Hudson talks business with Chamber

  • Posted: Wednesday, January 9, 2013 1:23 a.m.
U.S. Rep. Richard Hudson speaks to members of the Rowan County Chamber of Commerce on Tuesday during his first visit as a congressman. Hudson was elected in the fall to represent North Carolina's 8th district. Photo by Karissa Minn, Salisbury Post.
U.S. Rep. Richard Hudson speaks to members of the Rowan County Chamber of Commerce on Tuesday during his first visit as a congressman. Hudson was elected in the fall to represent North Carolina's 8th district. Photo by Karissa Minn, Salisbury Post.

SALISBURY — U.S. Rep. Richard Hudson spoke with members of the Rowan County Chamber of Commerce on Tuesday during what he called a “listening tour.”

It was Hudson’s first official stop in the county as its new Congressman. North Carolina’s 8th district, which he represents, now covers much of southern and eastern Rowan.


One of the first things Hudson told the gathered group, which included elected officials, bankers, economic developers, business leaders and others, is that he works for them and wants to help them.

“If issues arise that I think affect the county, or affect your businesses or the Chamber, I want to be able to call you and ask your opinion on it,” Hudson said. “If if you have issues that I need to know about, I want you to feel comfortable calling me or calling a member of my staff to get a message to me about that.”

Commissioner Jim Sides asked whether Hudson would have any input into where an Interstate 85 interchange is located in southern Rowan County.

Hudson said he won’t choose where it will be, but he knows there needs to be one. He said he wants to get the governor’s office involved in the project.

Sides said it would also help to talk with federal officials and someone from the N.C. Department of Transportation.

“There’s half a million DOT is using on the Sherill’s Ford roundabout, and they could have that to use on this project,” Sides said.

Robert Van Geons, director of RowanWorks Economic Development, said the county will be wanting help to expand the runway at the Rowan County Airport.

Commissioners recently agreed to build a new hangar that can house corporate jets, he said, but the runway won’t allow them to take off with a full load of fuel.

“We know we have to grow businesses there and opportunities there to justify a continued investment from federal and state government, and we’re doing that,” Van Geons said.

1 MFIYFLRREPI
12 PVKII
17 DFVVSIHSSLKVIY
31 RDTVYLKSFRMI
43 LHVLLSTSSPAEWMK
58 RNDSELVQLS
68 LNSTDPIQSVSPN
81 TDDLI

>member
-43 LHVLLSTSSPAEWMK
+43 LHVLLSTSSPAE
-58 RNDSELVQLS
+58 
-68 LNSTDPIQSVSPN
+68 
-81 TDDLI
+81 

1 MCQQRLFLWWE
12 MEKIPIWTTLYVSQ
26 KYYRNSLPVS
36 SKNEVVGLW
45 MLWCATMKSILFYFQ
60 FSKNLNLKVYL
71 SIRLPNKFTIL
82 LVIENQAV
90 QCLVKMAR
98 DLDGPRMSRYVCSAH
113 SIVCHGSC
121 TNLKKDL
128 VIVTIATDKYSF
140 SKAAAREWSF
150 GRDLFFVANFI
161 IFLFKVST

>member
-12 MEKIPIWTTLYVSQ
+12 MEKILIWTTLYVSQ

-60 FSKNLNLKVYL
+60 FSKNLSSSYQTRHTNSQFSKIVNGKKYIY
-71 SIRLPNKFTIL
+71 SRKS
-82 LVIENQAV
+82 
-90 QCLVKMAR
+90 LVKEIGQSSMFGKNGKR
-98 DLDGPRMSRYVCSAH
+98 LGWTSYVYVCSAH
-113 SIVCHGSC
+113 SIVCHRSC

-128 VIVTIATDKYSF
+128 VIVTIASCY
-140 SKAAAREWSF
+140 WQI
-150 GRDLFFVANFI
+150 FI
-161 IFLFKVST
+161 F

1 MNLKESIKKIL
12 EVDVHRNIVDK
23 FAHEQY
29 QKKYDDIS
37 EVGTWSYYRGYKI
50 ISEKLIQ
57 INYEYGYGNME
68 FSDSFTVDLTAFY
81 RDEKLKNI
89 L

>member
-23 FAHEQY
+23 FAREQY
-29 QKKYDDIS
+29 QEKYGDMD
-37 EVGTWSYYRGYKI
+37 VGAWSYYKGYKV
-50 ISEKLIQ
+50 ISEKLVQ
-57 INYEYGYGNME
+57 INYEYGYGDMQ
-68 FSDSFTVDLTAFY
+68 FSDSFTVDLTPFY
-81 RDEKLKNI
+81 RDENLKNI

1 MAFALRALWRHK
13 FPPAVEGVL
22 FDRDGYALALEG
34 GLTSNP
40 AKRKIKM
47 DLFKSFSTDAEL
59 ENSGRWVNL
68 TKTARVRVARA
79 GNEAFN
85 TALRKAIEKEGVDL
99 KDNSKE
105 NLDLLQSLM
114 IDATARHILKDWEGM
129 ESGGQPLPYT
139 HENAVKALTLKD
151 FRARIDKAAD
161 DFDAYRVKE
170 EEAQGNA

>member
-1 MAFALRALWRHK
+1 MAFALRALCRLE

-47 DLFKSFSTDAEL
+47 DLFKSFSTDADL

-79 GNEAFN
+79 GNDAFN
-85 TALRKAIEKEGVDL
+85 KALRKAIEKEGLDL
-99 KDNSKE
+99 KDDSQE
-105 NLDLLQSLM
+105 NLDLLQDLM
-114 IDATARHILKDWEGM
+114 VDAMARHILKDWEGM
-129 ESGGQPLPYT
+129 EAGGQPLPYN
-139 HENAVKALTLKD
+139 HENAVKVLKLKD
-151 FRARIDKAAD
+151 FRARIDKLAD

Hudson said he’d be glad to help Rowan’s efforts at the airport, including talking to the new governor about it.

“The day of the earmark is gone, so it’s harder to specifically impact those projects, but I want to work with you on that,” he said.

Van Geons also said some local companies have been facing problems with legal immigration and work authorization.

“There have been people, who because they left an international company to work for a Rowan County company, were nearly deported,” Van Geons said.

Hudson replied that “our immigration system is completely broken,” and Republicans and Democrats will have to come together to fix it.

In the cases Van Geons is talking about, Hudson said, Congress might need to look at the country’s work programs.

“If we set it up so it doesn’t lead to citizenship, but it allows people to stay here and work while following the law, we won’t be that far off,” Hudson said.

He also said visas should be granted based on need - that is, the need for the person seeking one - rather than a lottery system.

Van Geons said he appreciates Hudson hearing his concerns, and asked if there is anything that Rowan County can do to help him.

Hudson said he was there Tuesday to listen to what they had on their minds. He did speak for a bit about what was on his mind, too.

“As far as I’m concerned, my top priority is jobs,” Hudson said. “We’ve got to have job growth.”

He said the recent fiscal cliff deal was “terrible,” and he would have voted against it, because it raised taxes and spending instead of cutting them. The country has a serious spending problem, Hudson said, and tying spending cuts to any increase in the debt ceiling could be Republicans’ best chance to address it.

He said with a Republican House, a Democratic Senate and a Democratic president, he will need form relationships across the aisle.

“When I was running for office, I was thinking it would be President (Mitt) Romney I would be working with, and a Republican Senate. I had all these big plans,” he said. “Now, I think about what are the small things I can do that we can get a Democratic Senate to agree to?”

For Rowan County, having three different House members in two different parties may actually be beneficial, Hudson said. Rowan is also represented by Republican U.S. Rep. Virginia Foxx (District 5) and Democratic U.S. Rep. Mel Watt (District 12) .

Though he and Foxx may disagree with Watt on many federal issues, Hudson said, they can be strong advocates on both sides of the aisle for the county and the state.

Contact reporter Karissa Minn at 704-797-4222.

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